That needs to happen here and the necessary laws and mechanisms exist. Someone in charge just needs to show some gumption.
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The High Court in Belfast has ruled on an interesting case involving an Eritrean asylum seeker, who was transferred from Northern Ireland to Scotland by the Home Office due to an accommodation shortage.
His lawyers claimed this breached the Windsor Framework, which guarantees no diminution of rights, safeguards and equality of opportunity protected by the Good Friday Agreement. They threw the kitchen sink at it, even arguing an asylum seeker (who is not allowed to work) suffers economically from leaving the EU customs union (although Northern Ireland is not quite in the customs union).
The court found these were legitimate arguments in theory. But it still threw the case out on all grounds because there is no difference in rights protections between Britain and Northern Ireland in practice. This significantly clarifies the new legal world to which we have all been transferred.
Suella Braverman, the former home secretary, has revealed details on the immigration deal she claims Prime Minister Rishi Sunak agreed with her last year. It includes prioritising the elite Russell group of universities when allocating student visas.
If such a policy were to be implemented it would have a particularly striking impact on Northern Ireland. Queen’s University Belfast is in the Russell group, Ulster University is not, and both have become highly reliant on overseas student fees.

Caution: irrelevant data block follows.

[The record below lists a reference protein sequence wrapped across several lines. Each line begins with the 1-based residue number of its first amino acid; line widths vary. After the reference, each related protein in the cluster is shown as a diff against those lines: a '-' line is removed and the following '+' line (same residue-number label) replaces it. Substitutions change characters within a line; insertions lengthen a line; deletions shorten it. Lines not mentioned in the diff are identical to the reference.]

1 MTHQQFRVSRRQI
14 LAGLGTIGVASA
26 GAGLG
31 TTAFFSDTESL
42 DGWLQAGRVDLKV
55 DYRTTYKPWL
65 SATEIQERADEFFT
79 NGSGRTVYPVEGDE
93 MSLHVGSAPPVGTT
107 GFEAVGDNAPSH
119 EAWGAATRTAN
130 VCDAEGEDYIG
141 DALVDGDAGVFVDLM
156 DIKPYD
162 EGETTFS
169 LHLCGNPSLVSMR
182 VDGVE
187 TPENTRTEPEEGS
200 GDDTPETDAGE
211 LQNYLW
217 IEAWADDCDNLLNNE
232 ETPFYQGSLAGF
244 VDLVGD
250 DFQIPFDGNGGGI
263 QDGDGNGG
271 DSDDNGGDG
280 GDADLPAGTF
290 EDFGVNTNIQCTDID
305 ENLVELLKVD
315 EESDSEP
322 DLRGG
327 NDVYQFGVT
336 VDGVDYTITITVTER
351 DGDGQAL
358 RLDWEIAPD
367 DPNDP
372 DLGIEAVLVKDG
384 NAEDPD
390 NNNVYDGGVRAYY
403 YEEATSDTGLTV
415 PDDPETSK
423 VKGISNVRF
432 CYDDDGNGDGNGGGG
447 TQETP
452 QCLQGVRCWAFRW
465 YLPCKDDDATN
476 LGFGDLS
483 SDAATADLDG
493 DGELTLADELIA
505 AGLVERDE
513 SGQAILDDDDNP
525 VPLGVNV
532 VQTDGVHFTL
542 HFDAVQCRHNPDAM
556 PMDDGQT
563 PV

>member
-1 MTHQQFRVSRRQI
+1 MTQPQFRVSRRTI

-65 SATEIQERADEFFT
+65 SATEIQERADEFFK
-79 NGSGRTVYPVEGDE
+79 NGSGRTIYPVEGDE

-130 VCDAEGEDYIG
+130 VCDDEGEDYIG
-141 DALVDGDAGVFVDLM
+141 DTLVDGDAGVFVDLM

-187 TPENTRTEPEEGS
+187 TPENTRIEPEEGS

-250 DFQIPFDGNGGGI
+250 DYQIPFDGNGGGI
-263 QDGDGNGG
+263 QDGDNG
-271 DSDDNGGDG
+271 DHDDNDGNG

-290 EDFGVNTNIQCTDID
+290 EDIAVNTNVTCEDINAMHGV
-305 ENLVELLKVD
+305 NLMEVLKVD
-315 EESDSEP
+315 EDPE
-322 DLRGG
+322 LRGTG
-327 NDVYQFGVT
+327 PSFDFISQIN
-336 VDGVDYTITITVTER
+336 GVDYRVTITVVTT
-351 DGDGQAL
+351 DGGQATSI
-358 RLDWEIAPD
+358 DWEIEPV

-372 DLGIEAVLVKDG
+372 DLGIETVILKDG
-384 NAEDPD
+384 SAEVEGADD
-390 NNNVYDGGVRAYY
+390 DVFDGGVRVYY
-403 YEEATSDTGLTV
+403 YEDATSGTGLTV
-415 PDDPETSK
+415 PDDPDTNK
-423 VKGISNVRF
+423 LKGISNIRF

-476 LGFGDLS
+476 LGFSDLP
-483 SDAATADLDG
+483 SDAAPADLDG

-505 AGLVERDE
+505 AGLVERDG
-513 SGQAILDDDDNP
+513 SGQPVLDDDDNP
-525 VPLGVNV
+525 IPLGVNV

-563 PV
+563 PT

Re-building the railway line between Portadown and Armagh is “feasible”, according to a study commissioned by Armagh, Banbridge and Craigavon council and jointly funded by the Department for Infrastructure.
DUP lord mayor Margaret Tinsley says the council is now “keen to work” with the department and Translink to “further develop the proposals”.
What might this entail, beyond moral support? Derry and Strabane council gives 5 per cent of its budget to City of Derry Airport, so there is a precedent for tapping ratepayers to subsidise prestige transport projects. The legal circumstances are different, as the airport is owned by the council, while railways belong to a Stormont-owned company. But the law was changed in 2015 when the super-councils were established, giving them a general power to contribute to functions outside their remit.
They have used this for social housing and economic regeneration, which a railway would fall under. Would the council help fund the line, or is it all talk?
Last month, the Department for Infrastructure raised maximum taxi fares by 9.5 per cent in the daytime and 19.5 per cent at all other times. This exceeded inflation in order to improve availability, particularly at evenings and weekends. But Value Cabs has already announced it will snaffle up much of the rise with increased depot fees. Fonacab, the only other big taxi firm in Belfast, can be expected to do likewise.
More competition, rather than more money, might be required to shake up this sclerotic industry. A decade ago, Stormont decided to tolerate AirBnB but effectively ban Uber. It should have tried that the other way around.